This table tells us that:
We saw that the Multiple Response Frequencies procedure will treat an individual as "missing" (i.e. did not answer the question) if the individual had missing values for all variables in the set. However, our survey question only had four options -- laptop, phone, tablet, and "other". All of these options assume that the respondent owns an electronic device. If someone does not have an electronic device, the only way they can accurately respond is to not select any choices! This means that we can't distinguish between people who don't own any electronic devices and people who skipped the question. Given our original research question, this would be especially problematic: if we are interested in knowing the electronic devices that college students own, we need to be certain about what proportion of students do not own any devices, since that could impact students' access to online course materials.
How can we prevent this problem when designing future surveys? One option is to add an answer choice that would specifically accommodate individuals who don't own an electronic device. If we do this, we will need to take an extra step to prevent respondents from giving contradictory answers: for example, we don't want to allow the option for someone to answer "I own a phone and I don't own any electronic devices". Some online survey platforms (such as Qualtrics) allow the survey designer to designate specific answer options as "exclusive". Answers marked as "exclusive" will be "either-or": you can choose any and all of the non-exclusive options, or you can choose the exclusive option, but not both simultaneously.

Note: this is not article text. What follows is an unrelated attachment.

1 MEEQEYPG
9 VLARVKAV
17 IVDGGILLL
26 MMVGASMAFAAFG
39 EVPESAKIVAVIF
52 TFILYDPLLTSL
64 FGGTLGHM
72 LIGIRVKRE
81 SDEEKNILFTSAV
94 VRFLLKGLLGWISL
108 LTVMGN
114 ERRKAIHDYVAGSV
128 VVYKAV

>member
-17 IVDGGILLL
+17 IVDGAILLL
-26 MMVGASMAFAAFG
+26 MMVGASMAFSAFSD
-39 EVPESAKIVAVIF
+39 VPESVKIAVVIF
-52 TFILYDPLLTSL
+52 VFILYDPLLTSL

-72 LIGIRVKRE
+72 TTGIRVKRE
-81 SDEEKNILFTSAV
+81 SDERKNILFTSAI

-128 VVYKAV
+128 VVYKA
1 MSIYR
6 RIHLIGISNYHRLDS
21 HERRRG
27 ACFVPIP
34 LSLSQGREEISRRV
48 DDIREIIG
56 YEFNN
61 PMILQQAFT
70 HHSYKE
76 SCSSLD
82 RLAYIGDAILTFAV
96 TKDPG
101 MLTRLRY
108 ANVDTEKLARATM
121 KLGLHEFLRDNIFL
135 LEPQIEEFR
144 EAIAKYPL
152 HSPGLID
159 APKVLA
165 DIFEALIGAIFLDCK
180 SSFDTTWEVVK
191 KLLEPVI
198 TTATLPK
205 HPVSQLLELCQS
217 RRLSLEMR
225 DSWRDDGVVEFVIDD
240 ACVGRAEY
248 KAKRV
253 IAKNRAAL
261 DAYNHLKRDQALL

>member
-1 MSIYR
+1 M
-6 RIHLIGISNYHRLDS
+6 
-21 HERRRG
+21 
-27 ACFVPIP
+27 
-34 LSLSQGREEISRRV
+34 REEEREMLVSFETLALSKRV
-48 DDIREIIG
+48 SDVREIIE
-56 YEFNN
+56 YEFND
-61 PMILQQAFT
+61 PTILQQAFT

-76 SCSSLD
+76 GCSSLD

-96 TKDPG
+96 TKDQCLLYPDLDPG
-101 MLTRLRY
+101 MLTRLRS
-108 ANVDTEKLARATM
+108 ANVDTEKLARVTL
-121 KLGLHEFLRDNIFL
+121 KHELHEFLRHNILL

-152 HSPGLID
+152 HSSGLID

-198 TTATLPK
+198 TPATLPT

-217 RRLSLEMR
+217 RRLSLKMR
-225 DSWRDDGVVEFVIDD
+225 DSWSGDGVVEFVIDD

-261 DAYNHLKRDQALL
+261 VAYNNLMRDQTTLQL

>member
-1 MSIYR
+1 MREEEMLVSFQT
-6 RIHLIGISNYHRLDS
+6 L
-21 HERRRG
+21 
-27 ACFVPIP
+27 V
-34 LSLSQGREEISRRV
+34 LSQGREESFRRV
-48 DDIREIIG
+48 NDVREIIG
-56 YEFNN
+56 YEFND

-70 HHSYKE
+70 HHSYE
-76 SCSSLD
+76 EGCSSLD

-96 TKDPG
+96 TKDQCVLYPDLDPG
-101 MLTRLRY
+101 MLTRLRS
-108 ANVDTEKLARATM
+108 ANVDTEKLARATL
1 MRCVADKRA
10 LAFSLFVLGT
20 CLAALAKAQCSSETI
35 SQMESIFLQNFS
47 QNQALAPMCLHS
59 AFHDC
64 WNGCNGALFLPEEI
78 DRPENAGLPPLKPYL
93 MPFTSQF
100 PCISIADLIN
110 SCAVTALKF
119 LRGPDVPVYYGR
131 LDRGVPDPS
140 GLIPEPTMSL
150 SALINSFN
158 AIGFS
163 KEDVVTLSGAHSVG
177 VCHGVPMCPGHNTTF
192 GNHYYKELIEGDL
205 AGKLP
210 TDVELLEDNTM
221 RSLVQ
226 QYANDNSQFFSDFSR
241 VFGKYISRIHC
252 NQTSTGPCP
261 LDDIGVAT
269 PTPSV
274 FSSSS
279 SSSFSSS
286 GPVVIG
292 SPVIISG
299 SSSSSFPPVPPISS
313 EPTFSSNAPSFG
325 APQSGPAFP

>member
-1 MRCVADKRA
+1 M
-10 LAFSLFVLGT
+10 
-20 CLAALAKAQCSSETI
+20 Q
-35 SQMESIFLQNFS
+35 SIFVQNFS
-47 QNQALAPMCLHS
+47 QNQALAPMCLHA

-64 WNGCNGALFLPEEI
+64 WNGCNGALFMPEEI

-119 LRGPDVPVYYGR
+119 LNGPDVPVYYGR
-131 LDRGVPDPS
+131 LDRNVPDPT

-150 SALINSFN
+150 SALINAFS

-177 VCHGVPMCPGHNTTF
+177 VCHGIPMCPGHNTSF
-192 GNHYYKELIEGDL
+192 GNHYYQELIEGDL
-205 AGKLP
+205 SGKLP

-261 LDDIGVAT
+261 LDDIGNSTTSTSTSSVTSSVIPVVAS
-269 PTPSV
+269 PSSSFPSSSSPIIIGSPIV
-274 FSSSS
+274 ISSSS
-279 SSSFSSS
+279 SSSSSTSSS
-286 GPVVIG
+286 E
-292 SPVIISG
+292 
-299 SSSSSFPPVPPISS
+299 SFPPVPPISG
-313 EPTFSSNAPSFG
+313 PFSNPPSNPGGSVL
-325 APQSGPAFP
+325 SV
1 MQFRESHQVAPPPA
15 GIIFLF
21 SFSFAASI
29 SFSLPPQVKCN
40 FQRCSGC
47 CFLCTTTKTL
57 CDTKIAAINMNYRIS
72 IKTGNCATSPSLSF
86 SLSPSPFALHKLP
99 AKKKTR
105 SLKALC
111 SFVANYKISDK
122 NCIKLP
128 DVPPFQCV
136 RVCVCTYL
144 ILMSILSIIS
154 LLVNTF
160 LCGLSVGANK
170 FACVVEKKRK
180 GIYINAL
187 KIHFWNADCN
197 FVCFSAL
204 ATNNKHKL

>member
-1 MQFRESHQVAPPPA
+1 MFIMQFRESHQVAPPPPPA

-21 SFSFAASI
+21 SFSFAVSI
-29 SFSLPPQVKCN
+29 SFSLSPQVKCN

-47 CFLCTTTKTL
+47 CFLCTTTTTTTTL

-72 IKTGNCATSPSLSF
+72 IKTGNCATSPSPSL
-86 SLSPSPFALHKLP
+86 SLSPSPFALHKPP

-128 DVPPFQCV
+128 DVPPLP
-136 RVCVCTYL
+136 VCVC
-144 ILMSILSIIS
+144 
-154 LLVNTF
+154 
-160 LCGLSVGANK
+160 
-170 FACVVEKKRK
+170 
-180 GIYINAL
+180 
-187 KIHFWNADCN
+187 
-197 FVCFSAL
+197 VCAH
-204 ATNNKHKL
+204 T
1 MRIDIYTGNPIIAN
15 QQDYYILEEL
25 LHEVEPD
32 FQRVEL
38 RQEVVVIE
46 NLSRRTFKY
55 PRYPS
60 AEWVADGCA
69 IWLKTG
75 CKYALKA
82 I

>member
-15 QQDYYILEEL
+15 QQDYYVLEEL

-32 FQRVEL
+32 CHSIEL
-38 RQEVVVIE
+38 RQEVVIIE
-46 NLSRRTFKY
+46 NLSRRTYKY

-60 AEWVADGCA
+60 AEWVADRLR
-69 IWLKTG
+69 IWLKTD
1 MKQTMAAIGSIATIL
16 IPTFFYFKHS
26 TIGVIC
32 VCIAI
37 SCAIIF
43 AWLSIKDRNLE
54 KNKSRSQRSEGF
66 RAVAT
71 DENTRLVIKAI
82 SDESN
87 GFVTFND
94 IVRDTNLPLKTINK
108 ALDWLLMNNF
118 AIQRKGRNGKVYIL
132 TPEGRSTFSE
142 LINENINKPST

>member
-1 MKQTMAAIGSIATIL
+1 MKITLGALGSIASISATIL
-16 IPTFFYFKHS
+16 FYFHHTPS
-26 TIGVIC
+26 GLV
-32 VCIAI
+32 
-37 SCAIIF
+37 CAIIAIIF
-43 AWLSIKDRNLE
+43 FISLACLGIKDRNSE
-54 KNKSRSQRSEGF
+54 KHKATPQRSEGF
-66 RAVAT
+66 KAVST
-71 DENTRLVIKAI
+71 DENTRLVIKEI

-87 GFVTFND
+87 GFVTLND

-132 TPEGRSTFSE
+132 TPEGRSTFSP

Remember: a good multiple choice question will have answers that span the full range of possible answers. (This is true for both single-choice and check-all-that-apply question types!) Consider your research question, and use it to guide whether you should include an option like "other", "not applicable", or "none of these".
We've gone over how to do frequency tables for multiple response variables; in that example, our concern was counting how common each of the electronic device options were. What is we want to compare differences in device ownership between independent groups, such as men and women? Our desired table of results might look like this:
We would like to obtain a crosstab, but as we saw in the previous example, the regular Crosstab procedure does not work the way we would expect when multiple response set variables are involved: